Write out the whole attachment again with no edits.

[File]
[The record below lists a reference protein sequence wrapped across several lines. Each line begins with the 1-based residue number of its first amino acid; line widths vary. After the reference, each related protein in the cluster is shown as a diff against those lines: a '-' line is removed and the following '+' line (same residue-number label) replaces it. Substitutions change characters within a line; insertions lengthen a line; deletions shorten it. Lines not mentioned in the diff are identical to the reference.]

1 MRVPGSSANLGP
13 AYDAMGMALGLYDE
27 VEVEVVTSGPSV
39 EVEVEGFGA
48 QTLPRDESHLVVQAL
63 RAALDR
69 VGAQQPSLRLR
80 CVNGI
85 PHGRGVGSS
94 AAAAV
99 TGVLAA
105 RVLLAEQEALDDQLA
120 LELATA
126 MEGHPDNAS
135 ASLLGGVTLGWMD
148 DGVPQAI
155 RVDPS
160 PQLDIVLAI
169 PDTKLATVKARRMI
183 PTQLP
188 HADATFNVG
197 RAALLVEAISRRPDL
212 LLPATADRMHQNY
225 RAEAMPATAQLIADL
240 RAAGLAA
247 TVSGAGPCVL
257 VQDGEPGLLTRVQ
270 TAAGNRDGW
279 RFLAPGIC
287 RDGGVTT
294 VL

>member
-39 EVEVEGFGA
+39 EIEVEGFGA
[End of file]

[The record below lists a reference protein sequence wrapped across several lines. Each line begins with the 1-based residue number of its first amino acid; line widths vary. After the reference, each related protein in the cluster is shown as a diff against those lines: a '-' line is removed and the following '+' line (same residue-number label) replaces it. Substitutions change characters within a line; insertions lengthen a line; deletions shorten it. Lines not mentioned in the diff are identical to the reference.]

1 MRVPGSSANLGP
13 AYDAMGMALGLYDE
27 VEVEVVTSGPSV
39 EVEVEGFGA
48 QTLPRDESHLVVQAL
63 RAALDR
69 VGAQQPSLRLR
80 CVNGI
85 PHGRGVGSS
94 AAAAV
99 TGVLAA
105 RVLLAEQEALDDQLA
120 LELATA
126 MEGHPDNAS
135 ASLLGGVTLGWMD
148 DGVPQAI
155 RVDPS
160 PQLDIVLAI
169 PDTKLATVKARRMI
183 PTQLP
188 HADATFNVG
197 RAALLVEAISRRPDL
212 LLPATADRMHQNY
225 RAEAMPATAQLIADL
240 RAAGLAA
247 TVSGAGPCVL
257 VQDGEPGLLTRVQ
270 TAAGNRDGW
279 RFLAPGIC
287 RDGGVTT
294 VL

>member
-39 EVEVEGFGA
+39 EIEVEGFGA